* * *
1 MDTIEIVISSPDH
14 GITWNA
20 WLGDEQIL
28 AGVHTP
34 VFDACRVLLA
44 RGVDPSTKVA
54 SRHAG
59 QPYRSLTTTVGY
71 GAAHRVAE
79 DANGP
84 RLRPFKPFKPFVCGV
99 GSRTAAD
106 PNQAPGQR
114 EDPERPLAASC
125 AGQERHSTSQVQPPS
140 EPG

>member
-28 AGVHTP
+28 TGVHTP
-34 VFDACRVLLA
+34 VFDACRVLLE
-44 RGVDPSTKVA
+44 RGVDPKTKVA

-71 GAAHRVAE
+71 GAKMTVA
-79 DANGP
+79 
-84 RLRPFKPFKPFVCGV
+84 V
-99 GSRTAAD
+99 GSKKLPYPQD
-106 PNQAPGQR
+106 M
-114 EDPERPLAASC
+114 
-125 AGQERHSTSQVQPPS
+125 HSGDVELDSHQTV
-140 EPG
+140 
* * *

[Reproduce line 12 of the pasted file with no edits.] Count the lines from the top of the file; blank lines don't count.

99 GSRTAAD